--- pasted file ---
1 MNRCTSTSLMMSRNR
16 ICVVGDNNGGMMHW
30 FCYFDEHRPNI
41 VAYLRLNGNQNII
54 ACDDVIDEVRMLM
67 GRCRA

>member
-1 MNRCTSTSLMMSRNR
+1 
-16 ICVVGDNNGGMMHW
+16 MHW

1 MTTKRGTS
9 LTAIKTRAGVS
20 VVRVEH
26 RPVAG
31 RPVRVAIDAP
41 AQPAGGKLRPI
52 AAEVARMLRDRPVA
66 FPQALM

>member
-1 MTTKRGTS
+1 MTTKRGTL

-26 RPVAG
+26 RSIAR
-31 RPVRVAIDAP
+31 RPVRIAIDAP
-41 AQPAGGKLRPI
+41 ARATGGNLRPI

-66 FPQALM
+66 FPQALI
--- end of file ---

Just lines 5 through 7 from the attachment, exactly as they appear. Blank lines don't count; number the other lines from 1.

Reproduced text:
54 ACDDVIDEVRMLM
67 GRCRA

>member